Discover what to charge and find your profit margin based on your markup percentage

This collection of construction calculators is 100% free to download, copy, and use as your own. You're free to modify and/or adjust any calculator to best fit the needs of you or your business.

In simple terms, a profit margin is the percentage of total amount charged that you will receive after overhead and constructions costs are paid. In other words, if you charge $11,000 for a project which has $9,000 in overhead and constructions costs to complete, your profit is what's remaining. **($11,000 - $9,000 = $2,000)**. To find the profit margin of the project, you'd simply divide your profit by the total. **($9,000/$11,000 = .1818)** Now, just multiply the result by 100 **(.1818 x 100)** and you'll see that your profit margin is 18.18%.

While profit is the amount of profit remaining after all overhead and construction costs are paid in a project, markup is the amount you increase to any overhead or construction costs. For example, if your construction costs are $5,000, but you charge the client $5,500, your markup would be $500, or 10% **($500/$5,000 = .10). **However, while your markup is 10%, your profit margin is only 9.09%. This is because your profit margin is based on the total amount you charge, not the total of amount of your expenses.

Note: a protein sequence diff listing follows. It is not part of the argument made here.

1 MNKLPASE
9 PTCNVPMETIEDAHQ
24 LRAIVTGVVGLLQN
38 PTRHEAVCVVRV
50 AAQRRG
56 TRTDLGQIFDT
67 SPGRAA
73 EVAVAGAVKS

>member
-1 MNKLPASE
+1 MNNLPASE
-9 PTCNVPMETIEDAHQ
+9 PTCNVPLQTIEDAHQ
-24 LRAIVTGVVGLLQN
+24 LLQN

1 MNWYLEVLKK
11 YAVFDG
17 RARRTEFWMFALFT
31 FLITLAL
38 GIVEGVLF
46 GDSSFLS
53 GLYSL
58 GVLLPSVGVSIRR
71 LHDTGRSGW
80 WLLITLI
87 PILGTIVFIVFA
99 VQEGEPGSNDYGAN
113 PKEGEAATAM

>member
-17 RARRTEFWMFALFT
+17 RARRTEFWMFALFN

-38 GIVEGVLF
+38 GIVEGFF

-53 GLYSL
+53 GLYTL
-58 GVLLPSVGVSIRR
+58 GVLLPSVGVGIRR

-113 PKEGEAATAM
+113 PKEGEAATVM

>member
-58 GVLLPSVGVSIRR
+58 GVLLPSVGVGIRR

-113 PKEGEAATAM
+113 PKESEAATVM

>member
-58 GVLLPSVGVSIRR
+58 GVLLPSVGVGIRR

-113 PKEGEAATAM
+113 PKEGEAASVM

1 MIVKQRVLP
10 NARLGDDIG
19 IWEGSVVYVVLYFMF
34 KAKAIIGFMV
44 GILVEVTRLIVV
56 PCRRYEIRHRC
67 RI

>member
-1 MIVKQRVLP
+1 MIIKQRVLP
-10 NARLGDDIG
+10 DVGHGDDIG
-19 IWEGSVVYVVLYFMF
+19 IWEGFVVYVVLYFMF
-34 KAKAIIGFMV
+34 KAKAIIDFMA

While there are no rules on how much profit you can make on any given project, it seems like most residential home builders and remodelers agree that a 20% profit margin is standard. There are many factors such as the economy, type of project, unique client requirements, and much, *much* more that can drastically increase or decrease a projects profit margin, so it's best to consider all factors before setting your profit margin for any given project.